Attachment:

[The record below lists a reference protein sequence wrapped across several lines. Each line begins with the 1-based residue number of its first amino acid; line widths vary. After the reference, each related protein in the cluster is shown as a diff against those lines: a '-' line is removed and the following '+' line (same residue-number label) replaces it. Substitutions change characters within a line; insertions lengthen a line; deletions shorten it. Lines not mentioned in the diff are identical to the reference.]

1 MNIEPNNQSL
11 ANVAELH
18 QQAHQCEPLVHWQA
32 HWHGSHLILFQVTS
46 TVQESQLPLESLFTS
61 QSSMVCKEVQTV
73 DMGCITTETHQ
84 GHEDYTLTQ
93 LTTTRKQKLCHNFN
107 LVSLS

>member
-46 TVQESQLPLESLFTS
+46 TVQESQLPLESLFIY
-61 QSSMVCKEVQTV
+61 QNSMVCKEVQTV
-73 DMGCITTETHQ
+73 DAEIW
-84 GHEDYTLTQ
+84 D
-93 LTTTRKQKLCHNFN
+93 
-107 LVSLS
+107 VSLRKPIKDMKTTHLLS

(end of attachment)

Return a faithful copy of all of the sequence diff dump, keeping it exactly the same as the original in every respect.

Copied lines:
[The record below lists a reference protein sequence wrapped across several lines. Each line begins with the 1-based residue number of its first amino acid; line widths vary. After the reference, each related protein in the cluster is shown as a diff against those lines: a '-' line is removed and the following '+' line (same residue-number label) replaces it. Substitutions change characters within a line; insertions lengthen a line; deletions shorten it. Lines not mentioned in the diff are identical to the reference.]

1 MNIEPNNQSL
11 ANVAELH
18 QQAHQCEPLVHWQA
32 HWHGSHLILFQVTS
46 TVQESQLPLESLFTS
61 QSSMVCKEVQTV
73 DMGCITTETHQ
84 GHEDYTLTQ
93 LTTTRKQKLCHNFN
107 LVSLS

>member
-46 TVQESQLPLESLFTS
+46 TVQESQLPLESLFIY
-61 QSSMVCKEVQTV
+61 QNSMVCKEVQTV
-73 DMGCITTETHQ
+73 DAEIW
-84 GHEDYTLTQ
+84 D
-93 LTTTRKQKLCHNFN
+93 
-107 LVSLS
+107 VSLRKPIKDMKTTHLLS